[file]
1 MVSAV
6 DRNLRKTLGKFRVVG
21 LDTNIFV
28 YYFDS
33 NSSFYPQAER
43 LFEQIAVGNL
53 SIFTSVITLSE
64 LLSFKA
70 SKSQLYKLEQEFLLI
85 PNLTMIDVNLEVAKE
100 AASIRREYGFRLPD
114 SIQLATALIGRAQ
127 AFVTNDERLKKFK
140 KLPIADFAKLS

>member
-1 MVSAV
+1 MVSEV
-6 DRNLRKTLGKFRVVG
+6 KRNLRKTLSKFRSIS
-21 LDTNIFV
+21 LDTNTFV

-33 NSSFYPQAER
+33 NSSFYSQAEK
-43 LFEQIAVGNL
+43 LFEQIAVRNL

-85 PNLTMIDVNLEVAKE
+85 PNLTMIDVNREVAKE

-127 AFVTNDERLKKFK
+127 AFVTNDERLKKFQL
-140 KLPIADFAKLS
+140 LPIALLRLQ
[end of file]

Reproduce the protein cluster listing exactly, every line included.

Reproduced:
1 MVSAV
6 DRNLRKTLGKFRVVG
21 LDTNIFV
28 YYFDS
33 NSSFYPQAER
43 LFEQIAVGNL
53 SIFTSVITLSE
64 LLSFKA
70 SKSQLYKLEQEFLLI
85 PNLTMIDVNLEVAKE
100 AASIRREYGFRLPD
114 SIQLATALIGRAQ
127 AFVTNDERLKKFK
140 KLPIADFAKLS

>member
-1 MVSAV
+1 MVSEV
-6 DRNLRKTLGKFRVVG
+6 KRNLRKTLSKFRSIS
-21 LDTNIFV
+21 LDTNTFV

-33 NSSFYPQAER
+33 NSSFYSQAEK
-43 LFEQIAVGNL
+43 LFEQIAVRNL

-85 PNLTMIDVNLEVAKE
+85 PNLTMIDVNREVAKE

-127 AFVTNDERLKKFK
+127 AFVTNDERLKKFQL
-140 KLPIADFAKLS
+140 LPIALLRLQ